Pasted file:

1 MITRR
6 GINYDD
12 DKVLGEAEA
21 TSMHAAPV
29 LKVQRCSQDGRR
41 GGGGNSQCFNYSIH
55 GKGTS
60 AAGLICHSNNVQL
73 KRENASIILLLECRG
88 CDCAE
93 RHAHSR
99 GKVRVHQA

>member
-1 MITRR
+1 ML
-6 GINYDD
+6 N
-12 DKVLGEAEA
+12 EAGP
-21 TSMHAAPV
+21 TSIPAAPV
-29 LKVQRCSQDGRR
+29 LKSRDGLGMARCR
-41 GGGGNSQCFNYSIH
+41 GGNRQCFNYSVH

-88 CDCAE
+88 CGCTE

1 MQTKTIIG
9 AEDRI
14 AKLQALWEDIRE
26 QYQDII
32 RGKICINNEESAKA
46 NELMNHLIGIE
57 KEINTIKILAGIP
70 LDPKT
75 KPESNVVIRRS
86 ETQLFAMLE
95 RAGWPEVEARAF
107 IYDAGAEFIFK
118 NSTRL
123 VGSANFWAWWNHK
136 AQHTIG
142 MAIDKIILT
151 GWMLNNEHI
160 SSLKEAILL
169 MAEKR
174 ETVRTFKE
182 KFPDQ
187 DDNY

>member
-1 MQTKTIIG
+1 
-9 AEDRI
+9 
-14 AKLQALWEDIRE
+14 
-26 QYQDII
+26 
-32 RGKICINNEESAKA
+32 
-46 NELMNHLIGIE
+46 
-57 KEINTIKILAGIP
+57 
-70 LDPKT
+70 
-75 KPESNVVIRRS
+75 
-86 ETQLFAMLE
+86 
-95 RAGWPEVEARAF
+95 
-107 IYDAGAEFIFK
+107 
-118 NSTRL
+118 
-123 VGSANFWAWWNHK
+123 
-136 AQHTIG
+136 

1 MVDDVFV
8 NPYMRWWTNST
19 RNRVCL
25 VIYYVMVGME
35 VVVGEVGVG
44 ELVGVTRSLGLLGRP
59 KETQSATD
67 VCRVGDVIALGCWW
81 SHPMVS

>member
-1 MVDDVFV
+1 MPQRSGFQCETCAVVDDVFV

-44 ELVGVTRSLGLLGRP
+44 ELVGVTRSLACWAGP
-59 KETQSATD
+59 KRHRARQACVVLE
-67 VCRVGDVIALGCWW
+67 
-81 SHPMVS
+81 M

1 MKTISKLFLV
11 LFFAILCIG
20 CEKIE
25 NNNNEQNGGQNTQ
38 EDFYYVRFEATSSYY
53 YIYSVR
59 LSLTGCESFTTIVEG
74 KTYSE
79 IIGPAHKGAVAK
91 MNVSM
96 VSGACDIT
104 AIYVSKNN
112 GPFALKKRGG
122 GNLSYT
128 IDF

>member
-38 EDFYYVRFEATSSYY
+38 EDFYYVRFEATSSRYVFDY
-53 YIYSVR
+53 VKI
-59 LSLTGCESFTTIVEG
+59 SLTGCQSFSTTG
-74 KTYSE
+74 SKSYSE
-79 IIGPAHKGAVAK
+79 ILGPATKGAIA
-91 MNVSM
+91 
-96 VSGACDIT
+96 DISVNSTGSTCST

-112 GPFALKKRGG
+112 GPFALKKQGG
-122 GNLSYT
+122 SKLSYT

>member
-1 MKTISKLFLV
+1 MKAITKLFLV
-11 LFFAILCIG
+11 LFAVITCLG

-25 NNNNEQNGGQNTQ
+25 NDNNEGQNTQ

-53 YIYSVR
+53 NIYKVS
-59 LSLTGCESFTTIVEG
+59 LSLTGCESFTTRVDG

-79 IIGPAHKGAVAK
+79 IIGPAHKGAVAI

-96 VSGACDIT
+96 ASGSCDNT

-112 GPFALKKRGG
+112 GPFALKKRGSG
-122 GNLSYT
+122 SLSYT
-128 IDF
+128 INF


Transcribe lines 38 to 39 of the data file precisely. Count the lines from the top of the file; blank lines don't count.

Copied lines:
95 RAGWPEVEARAF
107 IYDAGAEFIFK